|Koester, R -|
|Skoneczka, J -|
|Diers, B -|
Submitted to: ASA-CSSA-SSSA Annual Meeting Abstracts
Publication Type: Abstract Only
Publication Acceptance Date: May 9, 2013
Publication Date: N/A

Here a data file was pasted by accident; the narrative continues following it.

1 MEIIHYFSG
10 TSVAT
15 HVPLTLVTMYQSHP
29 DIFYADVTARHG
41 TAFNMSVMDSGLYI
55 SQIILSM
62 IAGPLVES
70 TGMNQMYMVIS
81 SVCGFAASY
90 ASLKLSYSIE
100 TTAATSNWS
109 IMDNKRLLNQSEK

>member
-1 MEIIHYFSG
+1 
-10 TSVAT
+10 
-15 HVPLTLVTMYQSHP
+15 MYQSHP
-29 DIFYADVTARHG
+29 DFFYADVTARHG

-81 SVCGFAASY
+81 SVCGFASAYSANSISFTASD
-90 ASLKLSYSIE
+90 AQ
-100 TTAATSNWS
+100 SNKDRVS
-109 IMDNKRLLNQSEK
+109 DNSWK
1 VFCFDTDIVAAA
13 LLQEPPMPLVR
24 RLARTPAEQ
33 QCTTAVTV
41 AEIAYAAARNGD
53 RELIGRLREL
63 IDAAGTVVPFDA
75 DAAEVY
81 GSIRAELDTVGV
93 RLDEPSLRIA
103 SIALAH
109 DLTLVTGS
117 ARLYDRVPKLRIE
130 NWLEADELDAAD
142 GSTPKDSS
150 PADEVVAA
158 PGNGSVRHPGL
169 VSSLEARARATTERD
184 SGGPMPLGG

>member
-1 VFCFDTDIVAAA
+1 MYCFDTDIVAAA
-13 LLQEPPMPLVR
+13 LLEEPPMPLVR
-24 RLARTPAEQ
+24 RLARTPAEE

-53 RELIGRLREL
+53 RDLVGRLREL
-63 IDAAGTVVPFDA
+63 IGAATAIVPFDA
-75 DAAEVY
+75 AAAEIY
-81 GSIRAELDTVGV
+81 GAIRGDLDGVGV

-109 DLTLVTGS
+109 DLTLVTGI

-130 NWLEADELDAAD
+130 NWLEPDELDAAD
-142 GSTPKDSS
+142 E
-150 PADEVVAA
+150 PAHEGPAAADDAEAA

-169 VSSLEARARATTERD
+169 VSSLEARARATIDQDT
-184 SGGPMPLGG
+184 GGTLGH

Technical Abstract: Soybean yields in the US have steadily increased throughout the past century due to advances made in breeding and management practices. Despite these historical gains, producers will face a significant challenge to provide sufficient food, fiber, and fuel to supply a growing world population, which raises the question of whether the current rate of yield increase will meet this challenge. Although there is a directed effort to increase yield potential through targeted biotechnological strategies, there is a knowledge gap on how traditional breeding has physiologically altered plants to achieve current soybean yields. In order to identify physiological changes that have contributed to yield improvement, 24 soybean cultivars with release dates spanning 1923 to 2007 were grown in Champaign, IL in 2011 and 2012. Physiological traits including leaf-level photosynthetic rate, season-long efficiencies of light interception, solar energy conversion, and carbon partitioning to seed were measured. Despite occasional increases in photosynthetic rate, season-long conversion of light energy into carbohydrates showed no trend with year of release in either 2011 or 2012. The efficiency of light interception by the canopy increased linearly by 10% and 17% with year of release, while harvest index also increased linearly by 22% and 41% in 2011 and 2012, respectively. Seed yield increased in both years at an average rate of 16.7 kg/ha and 32.1 kg/ha per year in 2011 and 2012. This study suggests that traditional breeding has minimally affected seasonal photosynthetic carbon uptake of soybean while light interception and harvest index have improved considerably, and are perhaps approaching theoretical maxima. We provide evidence that conversion efficiency has been unaffected by traditional breeding in these historical lines and is below the theoretical maximum, indicating that increasing photosynthesis and conversion efficiency may be a strategy for future improvements in soybean yield potential.